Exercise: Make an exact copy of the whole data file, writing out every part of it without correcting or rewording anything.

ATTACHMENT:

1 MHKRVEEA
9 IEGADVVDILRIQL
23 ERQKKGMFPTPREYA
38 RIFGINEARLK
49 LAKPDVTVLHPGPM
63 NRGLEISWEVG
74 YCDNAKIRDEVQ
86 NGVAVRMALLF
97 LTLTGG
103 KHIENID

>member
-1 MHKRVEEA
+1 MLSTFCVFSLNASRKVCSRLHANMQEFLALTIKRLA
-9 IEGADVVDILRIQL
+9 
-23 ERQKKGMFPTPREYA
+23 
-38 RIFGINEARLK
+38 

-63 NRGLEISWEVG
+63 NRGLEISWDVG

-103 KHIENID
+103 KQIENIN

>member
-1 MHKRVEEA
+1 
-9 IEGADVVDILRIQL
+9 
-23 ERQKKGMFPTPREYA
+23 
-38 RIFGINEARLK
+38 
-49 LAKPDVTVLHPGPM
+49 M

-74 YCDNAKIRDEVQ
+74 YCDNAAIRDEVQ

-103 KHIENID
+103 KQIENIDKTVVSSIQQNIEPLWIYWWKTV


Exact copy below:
1 MHKRVEEA
9 IEGADVVDILRIQL
23 ERQKKGMFPTPREYA
38 RIFGINEARLK
49 LAKPDVTVLHPGPM
63 NRGLEISWEVG
74 YCDNAKIRDEVQ
86 NGVAVRMALLF
97 LTLTGG
103 KHIENID

>member
-1 MHKRVEEA
+1 MLSTFCVFSLNASRKVCSRLHANMQEFLALTIKRLA
-9 IEGADVVDILRIQL
+9 
-23 ERQKKGMFPTPREYA
+23 
-38 RIFGINEARLK
+38 

-63 NRGLEISWEVG
+63 NRGLEISWDVG

-103 KHIENID
+103 KQIENIN

>member
-1 MHKRVEEA
+1 
-9 IEGADVVDILRIQL
+9 
-23 ERQKKGMFPTPREYA
+23 
-38 RIFGINEARLK
+38 
-49 LAKPDVTVLHPGPM
+49 M

-74 YCDNAKIRDEVQ
+74 YCDNAAIRDEVQ

-103 KHIENID
+103 KQIENIDKTVVSSIQQNIEPLWIYWWKTV